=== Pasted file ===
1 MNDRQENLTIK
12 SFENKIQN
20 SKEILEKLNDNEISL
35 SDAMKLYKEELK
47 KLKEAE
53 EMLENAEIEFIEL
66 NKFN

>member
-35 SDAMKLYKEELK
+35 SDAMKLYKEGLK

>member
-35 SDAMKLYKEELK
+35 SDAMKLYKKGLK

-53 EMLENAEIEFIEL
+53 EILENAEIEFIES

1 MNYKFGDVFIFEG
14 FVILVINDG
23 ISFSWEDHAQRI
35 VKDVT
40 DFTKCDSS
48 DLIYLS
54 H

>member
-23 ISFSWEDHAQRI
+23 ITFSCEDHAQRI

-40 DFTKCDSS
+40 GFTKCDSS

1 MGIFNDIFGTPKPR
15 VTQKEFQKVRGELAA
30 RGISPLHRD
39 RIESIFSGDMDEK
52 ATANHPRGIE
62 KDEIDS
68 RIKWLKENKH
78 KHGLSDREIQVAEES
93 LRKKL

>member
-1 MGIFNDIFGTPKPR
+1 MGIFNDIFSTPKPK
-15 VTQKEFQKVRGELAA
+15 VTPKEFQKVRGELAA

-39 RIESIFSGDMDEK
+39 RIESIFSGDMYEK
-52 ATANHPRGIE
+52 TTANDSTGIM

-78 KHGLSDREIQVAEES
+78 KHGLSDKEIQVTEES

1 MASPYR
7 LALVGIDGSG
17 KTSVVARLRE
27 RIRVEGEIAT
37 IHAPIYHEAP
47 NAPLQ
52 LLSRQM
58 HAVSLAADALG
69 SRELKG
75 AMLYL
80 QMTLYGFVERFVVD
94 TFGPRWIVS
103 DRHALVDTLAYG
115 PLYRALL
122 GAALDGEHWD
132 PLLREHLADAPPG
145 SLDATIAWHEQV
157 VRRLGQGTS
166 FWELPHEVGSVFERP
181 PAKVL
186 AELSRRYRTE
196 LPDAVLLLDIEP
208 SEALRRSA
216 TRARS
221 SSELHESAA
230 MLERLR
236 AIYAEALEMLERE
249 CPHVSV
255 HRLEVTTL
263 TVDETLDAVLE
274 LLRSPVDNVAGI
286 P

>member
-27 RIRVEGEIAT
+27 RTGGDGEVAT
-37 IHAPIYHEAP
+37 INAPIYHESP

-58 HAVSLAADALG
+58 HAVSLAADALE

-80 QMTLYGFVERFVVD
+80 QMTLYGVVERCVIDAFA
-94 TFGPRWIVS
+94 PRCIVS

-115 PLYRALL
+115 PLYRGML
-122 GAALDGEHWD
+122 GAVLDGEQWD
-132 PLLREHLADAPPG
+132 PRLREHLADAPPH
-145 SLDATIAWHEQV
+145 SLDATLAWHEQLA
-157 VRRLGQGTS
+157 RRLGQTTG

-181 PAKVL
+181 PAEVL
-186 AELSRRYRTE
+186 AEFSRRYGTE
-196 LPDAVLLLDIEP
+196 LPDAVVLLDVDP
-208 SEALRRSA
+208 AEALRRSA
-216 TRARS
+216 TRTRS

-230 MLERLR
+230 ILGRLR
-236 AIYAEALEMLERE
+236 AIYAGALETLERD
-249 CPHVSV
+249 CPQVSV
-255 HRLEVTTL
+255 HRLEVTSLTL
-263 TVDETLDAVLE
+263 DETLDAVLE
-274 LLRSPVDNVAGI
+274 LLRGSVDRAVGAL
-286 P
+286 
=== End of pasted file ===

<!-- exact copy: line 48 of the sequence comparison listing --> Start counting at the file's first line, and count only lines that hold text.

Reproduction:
1 MASPYR